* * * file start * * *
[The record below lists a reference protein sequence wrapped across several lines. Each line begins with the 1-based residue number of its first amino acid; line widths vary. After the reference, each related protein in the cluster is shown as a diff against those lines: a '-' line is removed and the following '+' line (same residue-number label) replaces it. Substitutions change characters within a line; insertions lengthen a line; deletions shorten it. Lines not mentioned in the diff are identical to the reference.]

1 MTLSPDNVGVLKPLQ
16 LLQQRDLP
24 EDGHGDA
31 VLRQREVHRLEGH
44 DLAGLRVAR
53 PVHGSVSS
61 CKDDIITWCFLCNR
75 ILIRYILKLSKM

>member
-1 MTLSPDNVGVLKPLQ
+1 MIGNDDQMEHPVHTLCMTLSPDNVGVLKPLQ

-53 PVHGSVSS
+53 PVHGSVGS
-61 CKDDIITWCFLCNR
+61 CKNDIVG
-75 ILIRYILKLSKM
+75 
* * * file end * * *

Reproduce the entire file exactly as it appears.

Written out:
[The record below lists a reference protein sequence wrapped across several lines. Each line begins with the 1-based residue number of its first amino acid; line widths vary. After the reference, each related protein in the cluster is shown as a diff against those lines: a '-' line is removed and the following '+' line (same residue-number label) replaces it. Substitutions change characters within a line; insertions lengthen a line; deletions shorten it. Lines not mentioned in the diff are identical to the reference.]

1 MTLSPDNVGVLKPLQ
16 LLQQRDLP
24 EDGHGDA
31 VLRQREVHRLEGH
44 DLAGLRVAR
53 PVHGSVSS
61 CKDDIITWCFLCNR
75 ILIRYILKLSKM

>member
-1 MTLSPDNVGVLKPLQ
+1 MIGNDDQMEHPVHTLCMTLSPDNVGVLKPLQ

-53 PVHGSVSS
+53 PVHGSVGS
-61 CKDDIITWCFLCNR
+61 CKNDIVG
-75 ILIRYILKLSKM
+75 